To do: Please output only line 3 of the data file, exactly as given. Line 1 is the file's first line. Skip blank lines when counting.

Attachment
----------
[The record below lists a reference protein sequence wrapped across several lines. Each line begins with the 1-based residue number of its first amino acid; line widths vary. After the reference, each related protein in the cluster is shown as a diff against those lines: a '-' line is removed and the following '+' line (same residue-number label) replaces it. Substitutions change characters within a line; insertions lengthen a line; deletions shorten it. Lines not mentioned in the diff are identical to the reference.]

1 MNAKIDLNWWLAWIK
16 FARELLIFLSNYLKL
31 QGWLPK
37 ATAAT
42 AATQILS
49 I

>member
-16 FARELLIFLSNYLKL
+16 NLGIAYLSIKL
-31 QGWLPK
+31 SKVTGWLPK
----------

16 FARELLIFLSNYLKL